Friday, November 21, 2014

TAGteach in the Classroom: Managing Group Reinforcement

By Luca Canever

Managing the reinforcement for a group of people is one of the major difficulties that we may encounter. Especially if the people in question are 20 kids, 11 years old, with interests and personalities different from each other.

For the last two months I’ve been working in a school as a teacher. For the first time, I have the chance to use the marker with a large group — a group with no particular desire to be at school! How can we reinforce them? Some of the kids enjoy candies, some others like beads or extra time for recess. There are (they exist!) students who find study itself reinforcing, but, they are very, very, very rare.

What I have decided to do is to take a continuous rotation between different schedules of reinforcement: today we work for extra time for recess; tomorrow we will earn beads and bracelets; after that we will earn points for watching a movie, or to enjoy some favorite activity. It may seem an insurmountable obstacle and demoralizing at a first glance to find reinforcers suitable for a group of people. I think it could be done with a little imagination and desire to come up with new strategies. The more we become able to grasp behaviors to reinforce the easier it will be to reinforce these behaviors.

I used TAGteach in different situations; and even if I’m not using the marker, the principles of the methodology are always present (or at least I hope so…).

TAGteach for Writing Skills

PEN HOLDING: Many students have an incorrect pen holding habit. This can cause problems with the joints of the wrist, and difficulty in writing that could translate into, “I do not like to write,” or “I cannot write.” So if we want to educate future Shakespeares properly, holding the pen properly is the first step.

In this case I used two tag points:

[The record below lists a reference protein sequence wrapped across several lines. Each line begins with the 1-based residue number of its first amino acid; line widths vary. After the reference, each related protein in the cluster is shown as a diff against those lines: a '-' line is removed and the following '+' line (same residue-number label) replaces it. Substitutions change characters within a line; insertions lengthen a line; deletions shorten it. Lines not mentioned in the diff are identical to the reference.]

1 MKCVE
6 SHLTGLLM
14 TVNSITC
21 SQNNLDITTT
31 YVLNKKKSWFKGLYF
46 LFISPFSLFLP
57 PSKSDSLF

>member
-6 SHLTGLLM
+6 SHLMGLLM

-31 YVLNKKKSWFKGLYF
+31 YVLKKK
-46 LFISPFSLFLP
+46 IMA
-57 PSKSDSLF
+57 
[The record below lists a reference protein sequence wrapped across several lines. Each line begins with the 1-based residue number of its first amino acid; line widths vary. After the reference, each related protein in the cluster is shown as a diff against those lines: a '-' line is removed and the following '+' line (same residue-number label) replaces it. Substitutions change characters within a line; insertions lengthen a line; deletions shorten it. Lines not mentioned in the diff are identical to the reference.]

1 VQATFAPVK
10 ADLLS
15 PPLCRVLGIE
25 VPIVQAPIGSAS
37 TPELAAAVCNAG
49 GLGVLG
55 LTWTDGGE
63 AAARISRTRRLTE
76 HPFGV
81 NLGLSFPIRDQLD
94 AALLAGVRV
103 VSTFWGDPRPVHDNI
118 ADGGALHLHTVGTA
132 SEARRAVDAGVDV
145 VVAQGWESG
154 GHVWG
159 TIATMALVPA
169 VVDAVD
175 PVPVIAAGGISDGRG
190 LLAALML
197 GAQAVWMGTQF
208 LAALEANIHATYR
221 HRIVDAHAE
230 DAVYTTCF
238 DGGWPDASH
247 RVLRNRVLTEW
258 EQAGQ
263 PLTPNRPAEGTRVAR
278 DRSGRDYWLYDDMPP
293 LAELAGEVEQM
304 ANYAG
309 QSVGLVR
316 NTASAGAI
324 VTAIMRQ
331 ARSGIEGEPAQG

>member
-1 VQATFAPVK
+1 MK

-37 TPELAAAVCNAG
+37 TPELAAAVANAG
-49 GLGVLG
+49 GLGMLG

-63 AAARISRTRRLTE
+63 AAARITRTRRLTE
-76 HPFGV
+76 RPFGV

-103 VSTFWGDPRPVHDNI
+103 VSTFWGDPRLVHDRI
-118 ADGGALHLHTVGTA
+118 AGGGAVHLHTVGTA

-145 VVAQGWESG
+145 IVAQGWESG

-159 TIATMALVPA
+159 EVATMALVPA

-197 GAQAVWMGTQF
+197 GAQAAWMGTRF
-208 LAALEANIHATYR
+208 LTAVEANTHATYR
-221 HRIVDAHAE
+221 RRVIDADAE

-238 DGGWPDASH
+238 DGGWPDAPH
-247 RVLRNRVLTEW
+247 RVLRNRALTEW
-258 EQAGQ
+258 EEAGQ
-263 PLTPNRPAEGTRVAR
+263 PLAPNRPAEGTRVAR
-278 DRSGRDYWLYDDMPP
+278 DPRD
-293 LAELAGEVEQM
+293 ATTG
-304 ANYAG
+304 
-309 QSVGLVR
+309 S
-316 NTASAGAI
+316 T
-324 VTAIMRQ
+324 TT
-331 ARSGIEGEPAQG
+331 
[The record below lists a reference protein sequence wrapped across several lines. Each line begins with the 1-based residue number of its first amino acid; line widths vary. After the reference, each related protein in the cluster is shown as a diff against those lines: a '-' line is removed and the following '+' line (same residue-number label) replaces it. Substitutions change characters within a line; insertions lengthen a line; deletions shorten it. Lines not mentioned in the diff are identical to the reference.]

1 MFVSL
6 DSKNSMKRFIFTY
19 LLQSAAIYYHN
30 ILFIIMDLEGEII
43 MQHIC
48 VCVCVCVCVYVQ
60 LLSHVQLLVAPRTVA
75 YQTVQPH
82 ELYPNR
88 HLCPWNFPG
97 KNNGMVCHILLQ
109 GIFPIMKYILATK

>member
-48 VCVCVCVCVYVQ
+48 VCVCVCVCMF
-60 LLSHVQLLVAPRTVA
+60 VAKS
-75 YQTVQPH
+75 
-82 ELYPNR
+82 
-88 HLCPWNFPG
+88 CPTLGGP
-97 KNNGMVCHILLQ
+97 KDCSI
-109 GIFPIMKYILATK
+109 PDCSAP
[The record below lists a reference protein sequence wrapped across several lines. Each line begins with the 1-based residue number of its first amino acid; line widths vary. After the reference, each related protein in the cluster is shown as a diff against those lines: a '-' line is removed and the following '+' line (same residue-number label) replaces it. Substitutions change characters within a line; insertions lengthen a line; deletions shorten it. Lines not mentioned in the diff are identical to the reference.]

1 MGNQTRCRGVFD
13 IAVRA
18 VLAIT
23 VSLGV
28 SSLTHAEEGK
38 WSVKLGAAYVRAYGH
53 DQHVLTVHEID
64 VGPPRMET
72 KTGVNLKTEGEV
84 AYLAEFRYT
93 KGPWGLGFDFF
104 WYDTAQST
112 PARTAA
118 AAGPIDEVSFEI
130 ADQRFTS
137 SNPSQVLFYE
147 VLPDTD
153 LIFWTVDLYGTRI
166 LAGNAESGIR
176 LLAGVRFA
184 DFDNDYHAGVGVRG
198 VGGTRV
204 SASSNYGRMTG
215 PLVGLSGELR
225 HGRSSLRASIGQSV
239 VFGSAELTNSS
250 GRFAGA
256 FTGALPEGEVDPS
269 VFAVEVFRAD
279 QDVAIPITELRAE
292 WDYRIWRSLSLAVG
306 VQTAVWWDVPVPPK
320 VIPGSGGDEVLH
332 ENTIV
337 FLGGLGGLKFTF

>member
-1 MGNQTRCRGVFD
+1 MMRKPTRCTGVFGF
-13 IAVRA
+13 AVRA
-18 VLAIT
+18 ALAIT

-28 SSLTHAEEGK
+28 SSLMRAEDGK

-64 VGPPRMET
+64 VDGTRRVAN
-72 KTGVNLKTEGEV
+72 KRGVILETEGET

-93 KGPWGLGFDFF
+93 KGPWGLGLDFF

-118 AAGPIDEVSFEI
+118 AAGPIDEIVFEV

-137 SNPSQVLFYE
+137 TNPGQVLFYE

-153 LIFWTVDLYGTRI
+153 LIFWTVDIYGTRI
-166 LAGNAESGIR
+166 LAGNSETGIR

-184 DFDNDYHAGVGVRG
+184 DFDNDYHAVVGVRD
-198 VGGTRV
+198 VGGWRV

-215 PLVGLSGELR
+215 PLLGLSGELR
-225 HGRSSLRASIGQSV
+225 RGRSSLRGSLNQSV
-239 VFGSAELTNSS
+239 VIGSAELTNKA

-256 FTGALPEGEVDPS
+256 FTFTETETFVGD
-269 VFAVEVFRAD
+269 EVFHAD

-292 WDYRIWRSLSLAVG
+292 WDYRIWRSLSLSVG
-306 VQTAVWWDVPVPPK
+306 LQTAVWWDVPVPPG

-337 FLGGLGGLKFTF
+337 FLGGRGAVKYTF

1. Squeeze your thumb and forefinger
  2. Push with the middle finger

The pen must be taken between thumb and forefinger and then it should rest on the middle finger. I found two good targets for these behaviors on YouTube.

First: put the pen on the table with the tip facing you.

Second: use the index and middle fingers of the left hand to position thumb and index of the writing hand to the correct height on the pen: exactly on the edge indicated by the index finger. The two photos show the two targets.

TAGteach for cursive writing and improving cognition

DYSGRAPHIA: One of my boys has some (fortunately light) cognitive problems. He writes in a disorderly manner and has few skills in the area of working memory. Instead of using some fallback strategies such as writing in capital letters or writing with the computer, I decided (respecting the personality and the expertise of the student), to have him write in cursive. I started with a tag point “Letters on Line,” to improve correct writing.The picture shows the first session we had. The red line shows his “standard” writing. Notice all those ups and downs? The blue line shows where I started marking (tagging “Letters on Line). The tagging session lasted throughout the green line. Then he continued on his own.

The difference is immediately obvious. 15 days after this intervention, the writing is still stable on the line, without me having to do other sessions. Not only that. I noticed that the way the boy is able to organize his thoughts for writing is becoming more streamlined and flowing — as if being able to write in order helps him think in order.

TAGteach for reading

READING SKILLS: Punctuation is not something that my kids are confident with. But reading with expression helps with understanding the text; and the positive experience of reading, according to the motto that I’ve just invented is, “If you can read, then you like to read.” Reading without difficulty means having the skills to study better, faster and more proficiently.

So I started to teach how to respect the pauses of punctuation with peer tagging. In peer tagging, two students work together from the same material. The exercise took place as follows: the first student reads, the second student tags his correct reading of punctuated text. The first tag point is “breathe on commas.” But it could be, at the next level, “Pause on dots,” After five tags the second peer starts reading and is tagged by the next student. That’s if you want the whole class to follow along. If you want to liven it up, just form groups of two or three students, setting shifts for the reader and for the markers with the kids doing the tagging!

About Luca

Luca Canaver is a Level 3 TAGteacher from Italy. Visit his website at:

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